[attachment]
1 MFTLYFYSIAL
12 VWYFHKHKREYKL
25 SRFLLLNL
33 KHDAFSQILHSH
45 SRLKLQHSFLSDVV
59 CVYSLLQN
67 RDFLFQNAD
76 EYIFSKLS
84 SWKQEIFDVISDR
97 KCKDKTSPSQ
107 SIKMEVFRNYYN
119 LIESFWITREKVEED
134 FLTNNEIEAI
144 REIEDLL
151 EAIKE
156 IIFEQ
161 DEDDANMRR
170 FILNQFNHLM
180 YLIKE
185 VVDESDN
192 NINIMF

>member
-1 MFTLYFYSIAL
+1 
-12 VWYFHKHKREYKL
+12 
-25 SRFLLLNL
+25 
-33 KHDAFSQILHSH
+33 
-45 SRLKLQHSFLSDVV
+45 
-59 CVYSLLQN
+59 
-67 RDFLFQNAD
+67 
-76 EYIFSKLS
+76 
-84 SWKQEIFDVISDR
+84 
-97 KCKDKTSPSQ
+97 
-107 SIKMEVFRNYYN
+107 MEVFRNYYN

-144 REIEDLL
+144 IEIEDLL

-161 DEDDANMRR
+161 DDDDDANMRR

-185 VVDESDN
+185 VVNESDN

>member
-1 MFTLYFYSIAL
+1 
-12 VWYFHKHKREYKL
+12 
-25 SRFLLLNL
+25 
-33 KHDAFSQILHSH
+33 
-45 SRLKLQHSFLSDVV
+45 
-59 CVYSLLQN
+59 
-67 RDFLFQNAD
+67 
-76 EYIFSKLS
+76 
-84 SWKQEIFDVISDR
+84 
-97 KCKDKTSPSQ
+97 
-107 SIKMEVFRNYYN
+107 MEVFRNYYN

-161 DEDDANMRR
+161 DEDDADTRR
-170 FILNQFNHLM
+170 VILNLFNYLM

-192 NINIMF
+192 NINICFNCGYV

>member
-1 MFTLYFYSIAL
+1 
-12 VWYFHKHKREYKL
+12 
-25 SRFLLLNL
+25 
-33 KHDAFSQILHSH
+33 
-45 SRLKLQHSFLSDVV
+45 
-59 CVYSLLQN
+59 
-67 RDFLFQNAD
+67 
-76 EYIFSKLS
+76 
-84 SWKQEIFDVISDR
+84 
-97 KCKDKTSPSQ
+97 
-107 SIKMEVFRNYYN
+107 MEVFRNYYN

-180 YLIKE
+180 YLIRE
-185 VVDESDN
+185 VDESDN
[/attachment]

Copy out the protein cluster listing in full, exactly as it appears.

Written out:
1 MFTLYFYSIAL
12 VWYFHKHKREYKL
25 SRFLLLNL
33 KHDAFSQILHSH
45 SRLKLQHSFLSDVV
59 CVYSLLQN
67 RDFLFQNAD
76 EYIFSKLS
84 SWKQEIFDVISDR
97 KCKDKTSPSQ
107 SIKMEVFRNYYN
119 LIESFWITREKVEED
134 FLTNNEIEAI
144 REIEDLL
151 EAIKE
156 IIFEQ
161 DEDDANMRR
170 FILNQFNHLM
180 YLIKE
185 VVDESDN
192 NINIMF

>member
-1 MFTLYFYSIAL
+1 
-12 VWYFHKHKREYKL
+12 
-25 SRFLLLNL
+25 
-33 KHDAFSQILHSH
+33 
-45 SRLKLQHSFLSDVV
+45 
-59 CVYSLLQN
+59 
-67 RDFLFQNAD
+67 
-76 EYIFSKLS
+76 
-84 SWKQEIFDVISDR
+84 
-97 KCKDKTSPSQ
+97 
-107 SIKMEVFRNYYN
+107 MEVFRNYYN

-144 REIEDLL
+144 IEIEDLL

-161 DEDDANMRR
+161 DDDDDANMRR

-185 VVDESDN
+185 VVNESDN

>member
-1 MFTLYFYSIAL
+1 
-12 VWYFHKHKREYKL
+12 
-25 SRFLLLNL
+25 
-33 KHDAFSQILHSH
+33 
-45 SRLKLQHSFLSDVV
+45 
-59 CVYSLLQN
+59 
-67 RDFLFQNAD
+67 
-76 EYIFSKLS
+76 
-84 SWKQEIFDVISDR
+84 
-97 KCKDKTSPSQ
+97 
-107 SIKMEVFRNYYN
+107 MEVFRNYYN

-161 DEDDANMRR
+161 DEDDADTRR
-170 FILNQFNHLM
+170 VILNLFNYLM

-192 NINIMF
+192 NINICFNCGYV

>member
-1 MFTLYFYSIAL
+1 
-12 VWYFHKHKREYKL
+12 
-25 SRFLLLNL
+25 
-33 KHDAFSQILHSH
+33 
-45 SRLKLQHSFLSDVV
+45 
-59 CVYSLLQN
+59 
-67 RDFLFQNAD
+67 
-76 EYIFSKLS
+76 
-84 SWKQEIFDVISDR
+84 
-97 KCKDKTSPSQ
+97 
-107 SIKMEVFRNYYN
+107 MEVFRNYYN

-180 YLIKE
+180 YLIRE
-185 VVDESDN
+185 VDESDN